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Applying for financial aid? The process just got easier

Many people who apply for college financial aid are forced to go through an audit-like process in which they must prove that the information they provided is accurate.

Each year, nearly a third of students who will out the Free Application for Federal Student Aid, or FAFSA, are selected for so-called verification, according to the National College Access Network.

“Families should expect to be chosen for verification at least once during their college career,” said Betsy Mayotte, president of The Institute of Student Loan Advisors.

Fortunately, this week the Education Department announced it is simplifying the process.

Previously, applicants needed to confirm their income or that of their family with tax transcripts or another official form from the IRS.

Now, a signed tax return will do. For those who don’t file a tax return, they can just sign a statement explaining that.

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To avoid being selected for verification, applicants should use FAFSA’s IRS data retrieval tool, which automatically imports their tax information, said Kim Cook, the executive director of the National College Access Network.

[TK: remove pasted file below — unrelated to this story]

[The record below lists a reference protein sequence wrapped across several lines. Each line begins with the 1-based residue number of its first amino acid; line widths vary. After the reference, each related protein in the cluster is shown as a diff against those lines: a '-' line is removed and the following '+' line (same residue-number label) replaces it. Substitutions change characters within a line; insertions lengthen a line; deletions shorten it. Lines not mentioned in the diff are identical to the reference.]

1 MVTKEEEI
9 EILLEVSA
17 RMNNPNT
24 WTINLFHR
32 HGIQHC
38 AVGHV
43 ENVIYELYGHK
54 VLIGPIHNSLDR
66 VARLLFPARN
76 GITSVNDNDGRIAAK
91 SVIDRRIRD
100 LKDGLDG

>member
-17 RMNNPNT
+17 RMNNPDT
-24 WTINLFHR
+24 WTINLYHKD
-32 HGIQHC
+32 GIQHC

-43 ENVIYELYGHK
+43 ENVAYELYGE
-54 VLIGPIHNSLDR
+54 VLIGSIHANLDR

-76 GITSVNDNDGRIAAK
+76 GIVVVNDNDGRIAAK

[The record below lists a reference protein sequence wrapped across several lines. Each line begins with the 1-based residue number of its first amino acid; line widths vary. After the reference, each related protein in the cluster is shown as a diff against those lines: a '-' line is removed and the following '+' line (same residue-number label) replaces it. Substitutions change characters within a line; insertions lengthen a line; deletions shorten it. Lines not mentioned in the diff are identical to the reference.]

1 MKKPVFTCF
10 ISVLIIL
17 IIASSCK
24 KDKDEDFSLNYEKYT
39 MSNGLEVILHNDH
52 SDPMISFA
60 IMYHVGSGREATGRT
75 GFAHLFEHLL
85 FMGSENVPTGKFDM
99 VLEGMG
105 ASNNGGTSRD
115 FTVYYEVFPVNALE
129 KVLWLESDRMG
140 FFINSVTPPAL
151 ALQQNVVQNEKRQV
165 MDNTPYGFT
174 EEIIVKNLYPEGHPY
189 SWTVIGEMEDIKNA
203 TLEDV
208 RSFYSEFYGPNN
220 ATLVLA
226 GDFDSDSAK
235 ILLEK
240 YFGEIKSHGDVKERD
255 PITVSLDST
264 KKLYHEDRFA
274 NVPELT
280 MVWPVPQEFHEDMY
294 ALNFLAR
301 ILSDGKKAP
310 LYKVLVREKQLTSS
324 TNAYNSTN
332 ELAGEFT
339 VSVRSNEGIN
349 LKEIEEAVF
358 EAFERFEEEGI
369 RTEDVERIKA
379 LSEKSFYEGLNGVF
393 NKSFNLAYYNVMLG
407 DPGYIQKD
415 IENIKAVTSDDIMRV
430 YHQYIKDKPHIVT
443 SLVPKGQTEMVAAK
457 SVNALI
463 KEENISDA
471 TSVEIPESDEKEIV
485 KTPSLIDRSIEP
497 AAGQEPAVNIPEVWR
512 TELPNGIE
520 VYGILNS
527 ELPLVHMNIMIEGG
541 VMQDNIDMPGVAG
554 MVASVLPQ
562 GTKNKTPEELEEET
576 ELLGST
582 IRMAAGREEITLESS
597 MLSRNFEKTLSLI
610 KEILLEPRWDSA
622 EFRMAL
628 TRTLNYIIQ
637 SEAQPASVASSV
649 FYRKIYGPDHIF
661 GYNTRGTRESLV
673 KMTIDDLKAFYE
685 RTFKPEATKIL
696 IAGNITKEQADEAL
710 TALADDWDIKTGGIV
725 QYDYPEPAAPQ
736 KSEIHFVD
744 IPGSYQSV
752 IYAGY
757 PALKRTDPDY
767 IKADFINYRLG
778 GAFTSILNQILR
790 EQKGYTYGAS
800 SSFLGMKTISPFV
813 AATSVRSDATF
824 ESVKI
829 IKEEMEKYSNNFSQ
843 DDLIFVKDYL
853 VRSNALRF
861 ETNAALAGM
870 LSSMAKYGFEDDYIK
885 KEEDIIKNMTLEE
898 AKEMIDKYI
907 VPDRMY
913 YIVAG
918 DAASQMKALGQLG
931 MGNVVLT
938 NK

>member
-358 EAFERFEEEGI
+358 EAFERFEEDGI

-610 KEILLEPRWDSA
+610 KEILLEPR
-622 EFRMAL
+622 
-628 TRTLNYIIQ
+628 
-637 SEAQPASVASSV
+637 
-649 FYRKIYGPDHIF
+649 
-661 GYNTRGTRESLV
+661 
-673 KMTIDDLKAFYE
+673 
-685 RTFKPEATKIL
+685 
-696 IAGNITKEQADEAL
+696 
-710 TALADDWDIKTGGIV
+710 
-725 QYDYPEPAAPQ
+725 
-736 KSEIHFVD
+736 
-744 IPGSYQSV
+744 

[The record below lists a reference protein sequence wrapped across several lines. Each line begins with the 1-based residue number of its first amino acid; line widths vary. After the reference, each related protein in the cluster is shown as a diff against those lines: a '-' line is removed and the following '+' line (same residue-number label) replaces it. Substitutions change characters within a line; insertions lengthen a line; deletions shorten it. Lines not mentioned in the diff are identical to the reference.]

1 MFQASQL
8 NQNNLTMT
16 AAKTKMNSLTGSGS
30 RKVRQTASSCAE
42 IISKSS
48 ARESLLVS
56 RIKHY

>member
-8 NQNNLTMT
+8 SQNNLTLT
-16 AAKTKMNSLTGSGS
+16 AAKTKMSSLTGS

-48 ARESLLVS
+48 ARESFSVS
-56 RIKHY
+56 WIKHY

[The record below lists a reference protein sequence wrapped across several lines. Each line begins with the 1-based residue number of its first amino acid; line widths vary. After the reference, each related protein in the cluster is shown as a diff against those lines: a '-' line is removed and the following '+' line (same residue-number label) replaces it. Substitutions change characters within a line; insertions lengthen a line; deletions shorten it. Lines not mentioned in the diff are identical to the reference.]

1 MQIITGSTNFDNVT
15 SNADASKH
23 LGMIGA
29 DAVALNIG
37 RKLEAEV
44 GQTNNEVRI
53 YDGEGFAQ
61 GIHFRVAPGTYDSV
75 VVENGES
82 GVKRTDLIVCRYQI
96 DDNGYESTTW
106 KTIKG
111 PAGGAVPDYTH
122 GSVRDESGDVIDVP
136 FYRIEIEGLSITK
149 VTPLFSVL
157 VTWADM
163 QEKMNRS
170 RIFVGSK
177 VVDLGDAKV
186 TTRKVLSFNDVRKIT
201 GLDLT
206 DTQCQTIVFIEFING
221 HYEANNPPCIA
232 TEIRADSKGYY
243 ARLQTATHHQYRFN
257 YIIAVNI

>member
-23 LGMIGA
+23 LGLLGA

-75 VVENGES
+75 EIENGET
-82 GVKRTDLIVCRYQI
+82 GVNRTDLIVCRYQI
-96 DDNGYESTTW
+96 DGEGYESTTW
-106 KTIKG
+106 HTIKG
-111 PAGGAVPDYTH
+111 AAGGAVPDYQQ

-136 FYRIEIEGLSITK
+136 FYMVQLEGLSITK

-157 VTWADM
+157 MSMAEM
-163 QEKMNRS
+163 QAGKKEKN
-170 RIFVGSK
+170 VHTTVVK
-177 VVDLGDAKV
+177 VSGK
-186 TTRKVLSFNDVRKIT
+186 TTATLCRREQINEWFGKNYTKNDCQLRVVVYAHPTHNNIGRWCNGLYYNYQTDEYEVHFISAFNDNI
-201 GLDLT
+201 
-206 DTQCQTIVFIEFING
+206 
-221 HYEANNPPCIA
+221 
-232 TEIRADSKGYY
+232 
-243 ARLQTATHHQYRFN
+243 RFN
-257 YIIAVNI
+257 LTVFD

“When filers use the tool, it is considered verified data so they will not be selected,” Cook said.

If you’re asked to verify your financial circumstances, don’t panic, said Lindsay Ahlman, a senior policy analyst at The Institute for College Access and Success.

“It can be discouraging, but being selected doesn’t mean you did anything wrong, it just means you need to complete some additional steps,” she said.

Respond as quickly as possible, to make sure you don’t lose out on your aid.

“Follow all the steps required, and if you run into problems along the way reach out to your financial aid office to see if there are other options for fulfilling the requirements,” Ahlman said.

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About Virgie Powell

Virgie B. Powell writes for Reiterment Planning and Tax Advice sections in AmericaRichest.

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